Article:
Mixed breed versus purebred analysis: For a given body size category, mixed breed dogs lived on average 1.2 years longer than purebred ones. Body size and purebred/mixed breed status together explained 95% of the variance in mean adult life expectancy, and mixed breed/purebred status alone 46%. The demographic mechanism by which inbreeding at this level affected lifespan differed between size and mixed breed/purebred status. While larger dogs die younger mainly because they have a higher rate of aging, purebred dogs not only have an increased aging rate compared to mixed breed dogs, but they also have an increased age-independent mortality rate, which means that at any age their mortality risk is higher than that of mixed breed dogs of the same size (a vertical upwards shift in the mortality curve).
Across breeds analysis: In contrast to expectations, higher genetic COIs were not significantly associated with lower adult life expectancy across breeds after body size was accounted for. The genetic COI was slightly, positively correlated with body size across breeds, but not with annual registration numbers (as a proxy for population size). All metrics of inbreeding were significantly correlated with each other, and larger breeds showed higher levels of inbreeding for all metrics except Y-chromosome haplotype diversity.
Within breed analysis: A higher level of inbreeding correlated negatively with lifespan in Golden Retrievers. Individuals that were less inbred (pedigree-COI < 2%) lived slightly, but statistically significantly longer than their more inbred counterparts. Females were somewhat longer lived than males (estimated lifespan gap: 5 months).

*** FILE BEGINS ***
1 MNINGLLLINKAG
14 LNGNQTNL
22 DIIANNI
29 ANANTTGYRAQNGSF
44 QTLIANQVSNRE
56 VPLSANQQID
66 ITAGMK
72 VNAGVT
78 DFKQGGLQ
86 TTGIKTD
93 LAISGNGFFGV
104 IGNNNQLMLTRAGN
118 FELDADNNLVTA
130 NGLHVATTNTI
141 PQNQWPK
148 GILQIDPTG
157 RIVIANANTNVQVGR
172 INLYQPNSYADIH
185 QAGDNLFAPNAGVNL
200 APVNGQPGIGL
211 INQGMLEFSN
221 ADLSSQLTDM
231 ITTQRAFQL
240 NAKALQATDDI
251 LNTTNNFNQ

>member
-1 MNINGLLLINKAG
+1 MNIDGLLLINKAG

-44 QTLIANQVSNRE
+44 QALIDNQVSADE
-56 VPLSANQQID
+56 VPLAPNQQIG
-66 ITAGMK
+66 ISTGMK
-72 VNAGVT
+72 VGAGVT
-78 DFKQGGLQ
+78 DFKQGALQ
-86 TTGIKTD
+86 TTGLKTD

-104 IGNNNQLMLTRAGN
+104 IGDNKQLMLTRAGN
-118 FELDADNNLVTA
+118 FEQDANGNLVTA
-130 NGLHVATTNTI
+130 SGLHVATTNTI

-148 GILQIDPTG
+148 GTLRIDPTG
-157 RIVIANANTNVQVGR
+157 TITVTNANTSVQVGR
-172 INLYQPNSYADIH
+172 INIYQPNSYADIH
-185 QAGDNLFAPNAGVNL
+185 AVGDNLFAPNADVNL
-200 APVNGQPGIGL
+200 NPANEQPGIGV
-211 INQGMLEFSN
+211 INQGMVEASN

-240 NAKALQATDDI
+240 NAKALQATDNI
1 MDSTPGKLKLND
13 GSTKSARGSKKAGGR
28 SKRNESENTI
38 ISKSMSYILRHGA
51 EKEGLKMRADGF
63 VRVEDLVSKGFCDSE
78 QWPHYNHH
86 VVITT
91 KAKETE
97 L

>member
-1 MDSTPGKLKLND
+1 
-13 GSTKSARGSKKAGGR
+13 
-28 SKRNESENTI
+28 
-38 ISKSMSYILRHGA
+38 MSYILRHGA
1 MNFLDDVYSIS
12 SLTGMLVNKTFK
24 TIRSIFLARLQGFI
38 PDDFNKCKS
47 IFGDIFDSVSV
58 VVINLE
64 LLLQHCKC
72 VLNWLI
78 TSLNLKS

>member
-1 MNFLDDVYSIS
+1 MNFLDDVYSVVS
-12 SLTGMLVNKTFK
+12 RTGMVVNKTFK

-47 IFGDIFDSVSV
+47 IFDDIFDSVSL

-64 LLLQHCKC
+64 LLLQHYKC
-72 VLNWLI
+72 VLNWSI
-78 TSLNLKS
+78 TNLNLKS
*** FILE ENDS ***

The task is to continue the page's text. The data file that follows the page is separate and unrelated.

While size was confirmed as the strongest known determinant of lifespan in the domestic dog (at least across breeds), the analyses also detected evidence for inbreeding depression affecting lifespan, albeit not at all investigated scales. There was strong support for a lifespan advantage of mixed breeds dogs, and also for a negative effect of inbreeding on lifespan within a breed, but not at the across-breed scale. This might be due to different mechanisms being at work at different scales, but data quality issues and high statistical noise also might play a role.
As previous studies have reported, mixed breed dogs live longer on average than purebred dogs for a given body size. The estimated mixed breed / purebred gap of 1.2 years based on North American teaching hospital data matched exactly that found in a British study based on data from primary veterinary practices. This finding is consistent with expectations based on population genetics theory. Indeed, a large-scale study documented that while mixed breed dogs are more likely to be heterozygous for disease linked recessive mutations (“carriers”), purebred dogs are more often homozygous (“affected”). As a bottom line this supports the practice of outcrossing to improve health and fitness in purebred dogs.